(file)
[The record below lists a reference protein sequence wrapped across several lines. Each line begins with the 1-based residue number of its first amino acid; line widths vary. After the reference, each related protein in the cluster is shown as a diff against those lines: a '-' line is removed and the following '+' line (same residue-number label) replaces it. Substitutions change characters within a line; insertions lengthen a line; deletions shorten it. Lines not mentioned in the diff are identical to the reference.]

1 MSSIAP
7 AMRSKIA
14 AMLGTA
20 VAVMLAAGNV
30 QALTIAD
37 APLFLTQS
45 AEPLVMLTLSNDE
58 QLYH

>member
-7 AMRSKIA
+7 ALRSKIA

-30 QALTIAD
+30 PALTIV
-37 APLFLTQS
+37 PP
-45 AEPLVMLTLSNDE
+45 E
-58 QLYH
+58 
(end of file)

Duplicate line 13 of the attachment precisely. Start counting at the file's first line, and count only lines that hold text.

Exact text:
-30 QALTIAD